Article by Maryam Mazraei
I recently visited Silicon Valley as part of my Technology Entrepreneurship Masters at UCL to meet various technology firms and VCs. I was blown away by the American enthusiasm and approach to start-ups, but also left feeling concerned by the striking societal divide. The city is home to some of the largest, innovative companies but much is to be said on their contribution to the people in the city who are either homeless or struggling to make ends meet.
I started looking more into social impact investing and the genuine change technology can have on the more vulnerable members in our society. Turning my attention back home, throughout the UK we are also seeing an increase in poverty with a striking rise in homelessness and many being driven out of their homes due to rising housing costs. Not only does this include the high rise in rental accommodation costs but also all necessities that come with it such as energy, insurance and day to day spendings on food and transportation. This brings me to my current role as an Investment Associate at Ascension Ventures focusing on their social impact fund called Fair By Design.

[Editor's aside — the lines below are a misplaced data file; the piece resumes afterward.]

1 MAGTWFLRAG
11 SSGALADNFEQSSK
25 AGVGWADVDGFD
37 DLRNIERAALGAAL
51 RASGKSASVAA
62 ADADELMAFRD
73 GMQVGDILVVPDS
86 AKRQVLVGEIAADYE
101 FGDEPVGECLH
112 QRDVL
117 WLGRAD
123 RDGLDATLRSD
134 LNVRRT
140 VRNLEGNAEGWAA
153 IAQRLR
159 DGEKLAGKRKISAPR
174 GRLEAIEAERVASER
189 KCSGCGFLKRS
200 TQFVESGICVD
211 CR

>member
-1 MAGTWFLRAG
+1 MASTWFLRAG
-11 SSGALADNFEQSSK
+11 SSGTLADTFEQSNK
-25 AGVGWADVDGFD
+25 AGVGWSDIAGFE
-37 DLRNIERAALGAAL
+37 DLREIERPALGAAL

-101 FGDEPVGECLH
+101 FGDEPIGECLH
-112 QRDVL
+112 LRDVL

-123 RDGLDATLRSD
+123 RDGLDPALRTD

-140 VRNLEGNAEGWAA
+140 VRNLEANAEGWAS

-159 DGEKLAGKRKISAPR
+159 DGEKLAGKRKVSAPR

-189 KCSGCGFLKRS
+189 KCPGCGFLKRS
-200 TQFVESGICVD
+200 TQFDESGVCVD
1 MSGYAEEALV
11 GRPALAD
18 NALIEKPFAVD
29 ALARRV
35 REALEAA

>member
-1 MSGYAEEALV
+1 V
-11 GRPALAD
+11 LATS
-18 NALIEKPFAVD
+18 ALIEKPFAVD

The Fair By Design Fund invests in early-stage technology businesses and social enterprises tackling the Poverty Premium. An estimated 14.3 million people (22% of the population) in the UK are living in poverty (source: Bristol University Report). People in poverty or on low incomes often pay more for the same products or services than those better off financially. This is the “Poverty Premium”, the extra costs of being poor.
The Fair By Design Fund is a £10m fund and so far we have invested in pioneering entrepreneurs and start-ups that find fairer ways to serve low-income consumers, tackling Premiums in key sectors such as financial services, energy, insurance, food/household goods and transportation. See our current portfolio companies here.
I have also been on the other side of the table as a founder in the past, understanding the difficulties of fundraising whilst running a business. The 2019 Diversity VC report states that ‘Just 8% of UK VCs know what it’s like to work at a start-up. Far more have been bankers or consultants.’ Hence why I recommend ex-founders to consider working at a Venture Capital at some point in their careers. The level of on-the-job learning is exceptionally satisfying and you still get to stretch your entrepreneurial muscles when having to spot the winning players.
I am thrilled to be working with such a strong and focused team and I believe, through our efforts in social impact investing, we can once and for all end the Poverty Premium in the UK and continue to lead a standard to inspire others to do the same for their local communities.
If your start-up is directly or indirectly targeting those from low-income households, don’t hesitate to send me your pitch deck: [email protected].